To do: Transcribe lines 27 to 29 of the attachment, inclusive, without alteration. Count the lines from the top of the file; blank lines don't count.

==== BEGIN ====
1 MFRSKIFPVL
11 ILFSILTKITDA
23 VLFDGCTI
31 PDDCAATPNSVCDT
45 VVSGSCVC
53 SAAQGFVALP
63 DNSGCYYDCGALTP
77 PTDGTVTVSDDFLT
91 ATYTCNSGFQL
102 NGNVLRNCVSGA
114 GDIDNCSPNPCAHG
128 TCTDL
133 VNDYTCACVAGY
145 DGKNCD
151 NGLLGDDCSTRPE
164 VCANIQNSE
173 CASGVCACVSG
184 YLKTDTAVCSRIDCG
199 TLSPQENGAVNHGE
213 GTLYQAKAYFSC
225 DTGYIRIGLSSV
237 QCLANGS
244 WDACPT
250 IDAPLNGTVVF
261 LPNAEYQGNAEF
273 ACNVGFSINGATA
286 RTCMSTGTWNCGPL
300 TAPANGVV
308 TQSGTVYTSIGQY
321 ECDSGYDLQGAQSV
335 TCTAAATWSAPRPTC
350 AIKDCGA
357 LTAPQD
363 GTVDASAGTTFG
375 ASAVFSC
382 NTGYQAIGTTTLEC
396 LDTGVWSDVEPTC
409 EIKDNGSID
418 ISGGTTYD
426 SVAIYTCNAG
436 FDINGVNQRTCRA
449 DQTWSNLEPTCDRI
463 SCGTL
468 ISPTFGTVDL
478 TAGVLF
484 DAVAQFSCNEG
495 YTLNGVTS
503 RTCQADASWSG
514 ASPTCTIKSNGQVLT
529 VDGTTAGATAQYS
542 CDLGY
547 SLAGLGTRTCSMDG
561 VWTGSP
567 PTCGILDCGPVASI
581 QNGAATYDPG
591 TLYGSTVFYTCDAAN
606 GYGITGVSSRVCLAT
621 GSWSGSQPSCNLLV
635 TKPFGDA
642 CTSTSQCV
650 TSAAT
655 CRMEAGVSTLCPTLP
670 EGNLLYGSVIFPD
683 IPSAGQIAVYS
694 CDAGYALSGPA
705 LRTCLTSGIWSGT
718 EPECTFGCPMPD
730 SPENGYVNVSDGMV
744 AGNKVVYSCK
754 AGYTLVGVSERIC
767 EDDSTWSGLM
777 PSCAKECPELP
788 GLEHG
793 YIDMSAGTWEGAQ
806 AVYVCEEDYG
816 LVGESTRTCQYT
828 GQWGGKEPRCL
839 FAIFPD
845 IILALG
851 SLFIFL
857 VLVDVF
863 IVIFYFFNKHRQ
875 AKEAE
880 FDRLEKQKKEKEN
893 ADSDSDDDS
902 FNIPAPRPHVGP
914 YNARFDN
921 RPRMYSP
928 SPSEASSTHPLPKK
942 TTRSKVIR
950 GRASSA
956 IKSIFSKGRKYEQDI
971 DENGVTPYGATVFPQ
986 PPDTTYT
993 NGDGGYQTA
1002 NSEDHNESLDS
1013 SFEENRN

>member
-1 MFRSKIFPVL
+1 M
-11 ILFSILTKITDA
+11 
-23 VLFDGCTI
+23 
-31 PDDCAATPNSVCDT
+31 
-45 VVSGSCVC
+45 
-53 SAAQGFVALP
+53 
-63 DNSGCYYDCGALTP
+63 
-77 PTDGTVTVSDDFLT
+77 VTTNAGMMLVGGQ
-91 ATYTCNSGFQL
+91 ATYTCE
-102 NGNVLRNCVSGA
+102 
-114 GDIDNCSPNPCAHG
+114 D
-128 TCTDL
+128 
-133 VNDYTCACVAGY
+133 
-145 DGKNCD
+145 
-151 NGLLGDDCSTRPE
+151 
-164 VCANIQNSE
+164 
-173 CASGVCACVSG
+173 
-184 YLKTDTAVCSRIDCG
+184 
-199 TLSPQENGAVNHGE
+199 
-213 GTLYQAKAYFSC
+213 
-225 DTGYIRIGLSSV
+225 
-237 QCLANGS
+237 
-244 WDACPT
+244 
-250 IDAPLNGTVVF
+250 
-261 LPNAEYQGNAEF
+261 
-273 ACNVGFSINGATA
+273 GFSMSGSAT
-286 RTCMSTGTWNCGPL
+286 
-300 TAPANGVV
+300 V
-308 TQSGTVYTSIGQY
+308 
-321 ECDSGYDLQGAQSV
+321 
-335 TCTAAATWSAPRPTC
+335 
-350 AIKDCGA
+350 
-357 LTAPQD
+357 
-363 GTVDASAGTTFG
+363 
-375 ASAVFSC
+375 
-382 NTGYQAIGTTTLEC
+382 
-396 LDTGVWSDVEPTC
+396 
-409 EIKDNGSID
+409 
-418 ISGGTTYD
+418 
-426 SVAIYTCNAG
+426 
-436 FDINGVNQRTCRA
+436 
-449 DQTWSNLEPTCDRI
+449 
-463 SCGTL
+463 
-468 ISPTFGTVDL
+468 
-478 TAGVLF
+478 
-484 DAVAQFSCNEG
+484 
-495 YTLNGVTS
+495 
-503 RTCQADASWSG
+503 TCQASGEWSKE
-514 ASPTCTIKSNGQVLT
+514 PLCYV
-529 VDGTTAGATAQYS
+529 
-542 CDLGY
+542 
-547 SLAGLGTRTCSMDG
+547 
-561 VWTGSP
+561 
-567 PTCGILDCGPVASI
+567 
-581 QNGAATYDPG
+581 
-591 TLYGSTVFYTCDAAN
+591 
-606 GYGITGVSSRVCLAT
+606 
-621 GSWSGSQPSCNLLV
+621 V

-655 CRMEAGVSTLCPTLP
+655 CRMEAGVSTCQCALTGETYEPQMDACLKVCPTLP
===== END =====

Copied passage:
286 RTCMSTGTWNCGPL
300 TAPANGVV
308 TQSGTVYTSIGQY